The previous blog 99 Days of Freedom: Will YOU return to FB after quitting? says that the adjectives participants wrote in their responses can indicate their likelihood to return to Facebook.
Figure 1. Logo for 99 Days of Freedom. Facebook users who took the pledge were encouraged to change their profile picture to this image.
99 Days of “Freedom”.
The first survey asked,
1.“Select the words that best describe your experiences, perceptions of, and attitudes about the 99 Days.”
The subsequent surveys asked,
2. “How do you feel about [the pledge] since the last survey?”
The results are displayed in Table 1 below.
Table 1. Factor analysis results across the three data sets. For factors with multiple high loadings, we manually assign a [Label].
We suspect that respondents likely used these adjectives in part to describe their experiences of the pledge and in part to describe how taking the pledge altered their perceptions of Facebook.
Respondents who chose adjectives associated with the Surveillance factor (e.g., watched, monitored, on-stage) were less likely to revert. Their experiences during the pledge were associated with an increased feeling of being surveilled on Facebook, which helped them to stay away from Facebook.
Experiences around impression management (e.g., on-stage, self-conscious) predicted increased likelihood of reversion. The 99 Days of Freedom pledge led some respondents to think more about Facebook in terms of impression management. As a result, returning to Facebook means having better control over perceptions of their online identities.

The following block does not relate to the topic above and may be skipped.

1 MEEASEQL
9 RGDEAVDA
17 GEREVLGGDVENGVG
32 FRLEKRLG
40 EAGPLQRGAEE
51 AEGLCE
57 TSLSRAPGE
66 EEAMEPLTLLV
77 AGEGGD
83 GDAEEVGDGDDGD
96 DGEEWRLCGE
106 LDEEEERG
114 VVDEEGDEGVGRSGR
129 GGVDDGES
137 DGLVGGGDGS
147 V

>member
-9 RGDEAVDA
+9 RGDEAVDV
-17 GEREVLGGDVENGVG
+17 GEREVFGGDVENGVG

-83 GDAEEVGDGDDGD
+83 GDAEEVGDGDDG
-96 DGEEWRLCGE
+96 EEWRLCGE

Those who focus on managing their impressions on Facebook were more likely to revert, while those who felt judged were less likely. Additionally, respondents who felt manipulated by, and perhaps who were rebelling against, Facebook were less likely to revert.
Is it likely for you to feel being watched or being judged when you go on Facebook? Do you consider Facebook as a platform for impression management? Leave us a comment!
Baumer, E.P.S., Guha, S., Quan, E., Mimno, D., & Gay, G. (2015). How Non-use Experiences Influence the Likelihood of Social Media Reversion: Perceived Addiction, Boundary Negotiation, Subjective Mood, and Social Connections. Social Media + Society.